Volume 9 Issue 8, August 2006

Volume 9 Issue 8

The origins of the neural underpinnings of language are controversial. A study by Ricardo Gilda-Costa and colleagues suggests that the neural substrate for human speech evolved from an ancestor common to humans and macaque monkeys. The authors used PET imaging in macaque monkeys to find activity specific to macaque vocalizations in monkey brain areas homologous to human perisylvian language areas. The cover shows an image of a macaque monkey, which shared a common ancestor with humans 25-30 million years ago. Photo credit: Marc Hauser. (p 1064)

Editorial

Book Review

News and Views

  • News & Views |

    With sufficient training, monkeys as well as people can be taught to ignore visually salient stimuli. Now Ipata and colleagues report that activity in monkey lateral intraparietal cortex (LIP) correlates with this ability to ignore salient stimuli, suggesting that activity in this area represents top-down modulation that adjusts visual salience.

    • Jeremy M Wolfe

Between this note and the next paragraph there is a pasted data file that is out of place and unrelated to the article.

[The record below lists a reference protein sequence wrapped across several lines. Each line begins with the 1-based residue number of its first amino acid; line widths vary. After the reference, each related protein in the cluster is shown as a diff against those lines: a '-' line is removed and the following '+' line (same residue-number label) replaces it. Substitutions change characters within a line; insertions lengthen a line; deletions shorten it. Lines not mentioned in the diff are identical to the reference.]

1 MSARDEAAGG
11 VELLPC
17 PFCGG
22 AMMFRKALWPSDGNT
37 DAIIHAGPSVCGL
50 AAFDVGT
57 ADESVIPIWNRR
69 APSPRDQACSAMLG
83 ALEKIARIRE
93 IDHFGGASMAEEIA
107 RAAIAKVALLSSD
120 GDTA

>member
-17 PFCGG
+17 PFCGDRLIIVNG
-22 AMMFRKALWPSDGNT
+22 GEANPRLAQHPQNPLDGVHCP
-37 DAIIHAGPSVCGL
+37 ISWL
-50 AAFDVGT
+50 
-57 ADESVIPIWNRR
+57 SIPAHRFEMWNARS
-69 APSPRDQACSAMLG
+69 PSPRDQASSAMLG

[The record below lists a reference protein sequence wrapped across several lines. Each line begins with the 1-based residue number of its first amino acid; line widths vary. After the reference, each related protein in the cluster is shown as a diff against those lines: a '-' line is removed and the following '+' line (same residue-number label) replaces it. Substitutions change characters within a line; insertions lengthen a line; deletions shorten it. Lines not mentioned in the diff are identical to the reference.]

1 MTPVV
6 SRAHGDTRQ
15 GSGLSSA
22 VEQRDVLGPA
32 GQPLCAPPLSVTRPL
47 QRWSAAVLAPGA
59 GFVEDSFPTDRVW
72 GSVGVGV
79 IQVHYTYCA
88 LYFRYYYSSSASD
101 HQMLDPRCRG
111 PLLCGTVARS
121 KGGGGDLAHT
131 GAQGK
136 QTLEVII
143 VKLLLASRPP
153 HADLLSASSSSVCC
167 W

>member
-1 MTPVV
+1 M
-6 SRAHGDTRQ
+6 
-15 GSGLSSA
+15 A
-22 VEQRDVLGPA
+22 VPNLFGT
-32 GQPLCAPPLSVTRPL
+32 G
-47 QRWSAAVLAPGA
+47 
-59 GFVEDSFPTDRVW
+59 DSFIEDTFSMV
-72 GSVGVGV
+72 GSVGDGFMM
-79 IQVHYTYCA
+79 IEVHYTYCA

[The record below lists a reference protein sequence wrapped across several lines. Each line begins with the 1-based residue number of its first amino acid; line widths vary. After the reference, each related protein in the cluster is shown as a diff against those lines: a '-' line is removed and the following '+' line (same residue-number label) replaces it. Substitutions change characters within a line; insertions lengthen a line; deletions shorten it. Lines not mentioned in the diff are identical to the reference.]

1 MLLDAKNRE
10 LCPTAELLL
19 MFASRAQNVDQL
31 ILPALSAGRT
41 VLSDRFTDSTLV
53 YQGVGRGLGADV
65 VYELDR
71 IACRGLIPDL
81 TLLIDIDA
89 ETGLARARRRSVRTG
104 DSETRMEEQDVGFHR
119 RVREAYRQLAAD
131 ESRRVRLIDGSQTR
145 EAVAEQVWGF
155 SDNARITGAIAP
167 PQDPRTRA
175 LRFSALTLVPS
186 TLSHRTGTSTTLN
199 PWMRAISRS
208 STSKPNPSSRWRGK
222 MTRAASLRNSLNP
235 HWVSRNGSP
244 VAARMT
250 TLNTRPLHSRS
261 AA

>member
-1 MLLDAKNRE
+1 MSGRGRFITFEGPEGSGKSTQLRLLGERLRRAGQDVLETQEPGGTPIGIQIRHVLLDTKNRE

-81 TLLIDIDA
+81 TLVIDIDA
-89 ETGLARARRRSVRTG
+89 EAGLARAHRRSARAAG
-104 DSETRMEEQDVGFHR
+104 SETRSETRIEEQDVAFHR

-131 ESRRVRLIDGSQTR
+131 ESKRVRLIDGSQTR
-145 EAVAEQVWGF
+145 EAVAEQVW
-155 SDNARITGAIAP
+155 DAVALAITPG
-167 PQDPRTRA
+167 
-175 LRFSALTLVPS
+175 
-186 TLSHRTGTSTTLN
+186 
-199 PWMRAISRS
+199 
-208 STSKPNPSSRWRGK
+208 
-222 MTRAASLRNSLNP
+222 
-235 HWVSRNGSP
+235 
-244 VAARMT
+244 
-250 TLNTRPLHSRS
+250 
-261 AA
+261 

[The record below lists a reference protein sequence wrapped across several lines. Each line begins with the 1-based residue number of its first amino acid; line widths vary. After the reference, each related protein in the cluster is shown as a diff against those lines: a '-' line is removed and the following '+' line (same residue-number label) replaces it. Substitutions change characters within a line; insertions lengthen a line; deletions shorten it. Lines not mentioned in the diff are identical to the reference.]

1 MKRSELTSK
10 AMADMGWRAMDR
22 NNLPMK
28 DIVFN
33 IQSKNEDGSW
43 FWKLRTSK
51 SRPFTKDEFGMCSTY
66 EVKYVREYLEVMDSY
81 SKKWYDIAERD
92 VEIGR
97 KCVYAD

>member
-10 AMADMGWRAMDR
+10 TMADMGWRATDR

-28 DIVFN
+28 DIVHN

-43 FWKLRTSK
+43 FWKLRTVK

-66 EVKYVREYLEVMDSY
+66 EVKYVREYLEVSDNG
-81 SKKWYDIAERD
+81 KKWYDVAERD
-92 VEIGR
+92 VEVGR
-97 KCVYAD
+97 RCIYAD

• News & Views |

    The suprachiasmatic nucleus (SCN) controls circadian behavior, and neurons in the SCN are intrinsic oscillators. Meredith et al. now identify the BK potassium channel as a key modulator of spontaneous firing of the SCN.

    • Christopher S Colwell
  • News & Views |

    Dopaminergic neurons are thought to inform decisions by reporting errors in reward prediction. A new study reports dopaminergic responses as monkeys make choices, supporting one computational theory of appetitive learning.

    • Yael Niv
    • , Nathaniel D Daw
    •  & Peter Dayan
  • News & Views |

    A recent study proposes that the random and spontaneous, NMDA receptor–dependent miniature postsynaptic currents at hippocampal synapses serve to regulate local postsynaptic protein synthesis, thereby stabilizing synaptic function.

    • ChiHye Chung
    •  & Ege T Kavalali
  • News & Views |

    Language functions are thought to be controlled largely by cortical areas. A study now finds that the subcortical caudate nucleus is sensitive to language change in bilingual speakers, suggesting a role for this area in control processes.

    • Angela D Friederici

Brief Communications

Articles